This July, Pompeo also will convene the second Ministerial to Advance Religious Freedom, which will welcome up to 1,000 people from around the world. The success of last year's inaugural conference prompted Pompeo to repeat it.
"We brought together representatives and activists and religious leaders from virtually every corner of the world," Pompeo said, noting that the United Arab Emirates and Taiwan subsequently held their own local conferences. "It was truly a stunning show of unity -- people of all faiths standing up for the most basic of all human rights," he said.
Rep. Chris Smith, R-N.J., ranking member of the House Subcommittee on Global Human Rights and co-chair of the Tom Lantos Human Rights Commission, thanked the State Department's International Religious Freedom staff for keeping the plight of persecuted faith groups at the forefront.
"This data should be cited over and over again," Smith said in a news release, "as we work to push governments to respect the rights of their own people instead of persecuting citizens because of their religious beliefs."
The U.S. Commission on International Religious Freedom (USCIRF) -- a bipartisan nine-member panel that researches and makes recommendations on religious liberty conditions overseas -- also commented on the report.
"We are pleased that the State Department is committed to improving religious freedom conditions throughout the world," said Tony Perkins, who was elected USCIRF chair June 17.
Perkins said USCIRF looks forward to learning in the next three months which countries will be designated as Countries of Particular Concern (CPC) by the State Department, which will be put on the Special Watch list and which non-state actors will be designated as entities of concern.
"We encourage the State Department to refrain from using preexisting sanctions or indefinite waivers that provide little or no incentive for governments of CPC-designated countries to reduce or halt egregious religious freedom violations," Perkins said.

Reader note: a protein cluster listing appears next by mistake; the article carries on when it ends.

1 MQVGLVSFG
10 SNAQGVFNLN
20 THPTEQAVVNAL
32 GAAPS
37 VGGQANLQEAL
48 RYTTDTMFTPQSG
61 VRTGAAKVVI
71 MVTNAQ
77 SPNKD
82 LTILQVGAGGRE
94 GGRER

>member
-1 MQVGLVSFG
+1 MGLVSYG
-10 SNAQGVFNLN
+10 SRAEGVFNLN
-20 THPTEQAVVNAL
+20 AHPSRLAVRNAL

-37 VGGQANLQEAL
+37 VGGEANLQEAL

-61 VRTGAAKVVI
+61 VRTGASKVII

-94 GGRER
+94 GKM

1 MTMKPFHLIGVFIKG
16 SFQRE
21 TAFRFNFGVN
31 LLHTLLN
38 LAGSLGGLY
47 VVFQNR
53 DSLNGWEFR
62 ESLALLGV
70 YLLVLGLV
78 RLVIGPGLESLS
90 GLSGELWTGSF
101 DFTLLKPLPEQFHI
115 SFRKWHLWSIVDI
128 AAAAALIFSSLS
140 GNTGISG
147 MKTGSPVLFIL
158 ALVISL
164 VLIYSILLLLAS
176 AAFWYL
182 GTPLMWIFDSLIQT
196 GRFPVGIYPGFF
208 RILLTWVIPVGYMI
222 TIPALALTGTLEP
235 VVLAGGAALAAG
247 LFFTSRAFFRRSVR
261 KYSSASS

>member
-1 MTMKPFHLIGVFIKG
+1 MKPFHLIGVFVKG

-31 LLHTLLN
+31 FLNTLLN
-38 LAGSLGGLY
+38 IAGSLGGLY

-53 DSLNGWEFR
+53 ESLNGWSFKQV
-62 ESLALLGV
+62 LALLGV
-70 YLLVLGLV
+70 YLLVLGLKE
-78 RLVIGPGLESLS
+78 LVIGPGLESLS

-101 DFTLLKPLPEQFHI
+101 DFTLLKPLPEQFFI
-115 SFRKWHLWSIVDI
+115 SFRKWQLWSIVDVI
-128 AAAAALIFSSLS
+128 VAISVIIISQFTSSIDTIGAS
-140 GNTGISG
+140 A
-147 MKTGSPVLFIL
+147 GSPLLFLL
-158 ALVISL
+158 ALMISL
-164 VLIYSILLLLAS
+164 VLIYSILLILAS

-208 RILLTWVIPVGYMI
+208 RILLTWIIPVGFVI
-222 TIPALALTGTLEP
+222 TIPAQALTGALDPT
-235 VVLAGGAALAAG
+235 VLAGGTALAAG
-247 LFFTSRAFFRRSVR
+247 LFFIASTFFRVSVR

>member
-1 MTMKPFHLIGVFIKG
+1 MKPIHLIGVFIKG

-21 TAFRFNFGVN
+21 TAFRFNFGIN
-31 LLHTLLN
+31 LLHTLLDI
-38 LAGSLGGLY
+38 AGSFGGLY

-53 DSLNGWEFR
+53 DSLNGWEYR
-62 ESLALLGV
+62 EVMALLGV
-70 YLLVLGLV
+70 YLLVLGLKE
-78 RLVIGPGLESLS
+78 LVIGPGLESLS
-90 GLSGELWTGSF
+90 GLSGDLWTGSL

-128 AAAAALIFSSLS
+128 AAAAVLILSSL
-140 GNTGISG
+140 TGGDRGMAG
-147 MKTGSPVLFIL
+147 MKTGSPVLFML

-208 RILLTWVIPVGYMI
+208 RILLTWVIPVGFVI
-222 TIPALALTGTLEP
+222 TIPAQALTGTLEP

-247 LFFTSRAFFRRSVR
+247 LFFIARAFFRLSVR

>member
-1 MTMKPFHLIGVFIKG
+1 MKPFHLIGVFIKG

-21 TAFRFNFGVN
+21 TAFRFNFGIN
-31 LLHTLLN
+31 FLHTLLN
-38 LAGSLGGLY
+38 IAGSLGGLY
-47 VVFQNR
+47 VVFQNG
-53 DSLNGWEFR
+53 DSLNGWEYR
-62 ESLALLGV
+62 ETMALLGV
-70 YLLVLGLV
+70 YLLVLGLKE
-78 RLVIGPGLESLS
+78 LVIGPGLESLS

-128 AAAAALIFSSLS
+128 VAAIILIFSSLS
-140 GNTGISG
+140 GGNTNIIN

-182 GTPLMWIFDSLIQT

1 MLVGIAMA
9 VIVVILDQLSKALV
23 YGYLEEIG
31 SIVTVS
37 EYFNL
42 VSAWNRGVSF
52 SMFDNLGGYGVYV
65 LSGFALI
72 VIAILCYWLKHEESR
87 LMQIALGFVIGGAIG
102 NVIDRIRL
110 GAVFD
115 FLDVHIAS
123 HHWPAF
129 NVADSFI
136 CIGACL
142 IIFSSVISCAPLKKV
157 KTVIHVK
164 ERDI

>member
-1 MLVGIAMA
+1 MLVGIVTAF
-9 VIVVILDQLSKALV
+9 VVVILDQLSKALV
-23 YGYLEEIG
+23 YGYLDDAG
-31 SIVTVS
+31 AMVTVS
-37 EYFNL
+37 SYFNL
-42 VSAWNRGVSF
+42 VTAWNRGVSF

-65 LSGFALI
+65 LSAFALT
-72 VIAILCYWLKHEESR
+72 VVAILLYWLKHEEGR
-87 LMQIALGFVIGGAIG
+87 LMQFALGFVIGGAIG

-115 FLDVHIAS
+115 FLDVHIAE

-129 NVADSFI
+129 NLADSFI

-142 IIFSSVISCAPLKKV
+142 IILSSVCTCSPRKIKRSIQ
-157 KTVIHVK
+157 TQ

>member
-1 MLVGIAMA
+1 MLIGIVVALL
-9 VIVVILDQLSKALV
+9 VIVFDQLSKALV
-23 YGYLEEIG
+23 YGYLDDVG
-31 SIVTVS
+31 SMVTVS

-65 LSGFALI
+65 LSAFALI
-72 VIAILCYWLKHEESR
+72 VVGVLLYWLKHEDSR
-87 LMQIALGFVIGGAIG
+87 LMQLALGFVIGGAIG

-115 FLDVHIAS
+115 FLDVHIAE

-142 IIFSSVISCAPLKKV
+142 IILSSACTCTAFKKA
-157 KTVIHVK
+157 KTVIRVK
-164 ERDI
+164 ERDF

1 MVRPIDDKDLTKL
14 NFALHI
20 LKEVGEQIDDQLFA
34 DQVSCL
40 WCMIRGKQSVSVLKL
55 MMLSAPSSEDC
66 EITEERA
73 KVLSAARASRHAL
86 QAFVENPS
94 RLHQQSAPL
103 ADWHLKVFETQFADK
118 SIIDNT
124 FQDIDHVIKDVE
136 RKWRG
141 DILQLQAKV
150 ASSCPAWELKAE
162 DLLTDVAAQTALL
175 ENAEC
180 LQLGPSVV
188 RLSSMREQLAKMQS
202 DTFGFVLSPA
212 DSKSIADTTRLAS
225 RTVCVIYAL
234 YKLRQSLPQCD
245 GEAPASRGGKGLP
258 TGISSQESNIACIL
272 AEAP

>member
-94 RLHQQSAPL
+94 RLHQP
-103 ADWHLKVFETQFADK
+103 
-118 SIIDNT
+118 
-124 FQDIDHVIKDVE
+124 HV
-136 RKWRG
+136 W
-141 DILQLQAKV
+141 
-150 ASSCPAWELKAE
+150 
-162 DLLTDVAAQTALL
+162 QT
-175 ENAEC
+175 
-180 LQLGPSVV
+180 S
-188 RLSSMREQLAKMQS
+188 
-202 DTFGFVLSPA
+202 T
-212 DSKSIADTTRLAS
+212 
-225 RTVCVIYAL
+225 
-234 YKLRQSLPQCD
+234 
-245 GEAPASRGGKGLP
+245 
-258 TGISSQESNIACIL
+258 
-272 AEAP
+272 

Rep. Alcee L. Hastings, D-Fla., who chairs the U.S. Helsinki Commission, a government agency that also monitors religious freedom, said of the report, "Robust reporting on the full range of human rights -- including full respect for religious liberties -- is critical to the preservation of democratic institutions."
Hastings took note of concerns relating to Hungary and Turkey.
"In Hungary, government officials have engaged in anti-Muslim and anti-Semitic rhetoric and publicly venerated World War II-era anti-Semites and Hitler allies," Hastings said in a news release. "Amendments to Hungary's controversial 2011 religion law came into effect in April, but it is not yet clear if the new and more complicated law will end discrimination against the Hungarian Evangelical Fellowship and other faiths.
"In Turkey, long-standing concerns persist about respect for the rights of Alevis [a Muslim sect] and non-Muslim minorities to freely manage their religious activities and internal affairs.
"These violations of religious freedom are extremely troubling, especially since Hungary and Turkey -- like all participating States of the OSCE [Organization for Security and Co-operation in Europe] -- have committed to protecting freedom of religion or belief and preventing intolerance and discrimination based on religious grounds."
To read the full State Department report, visit state.gov/reports/2018-report-on-international-religious-freedom.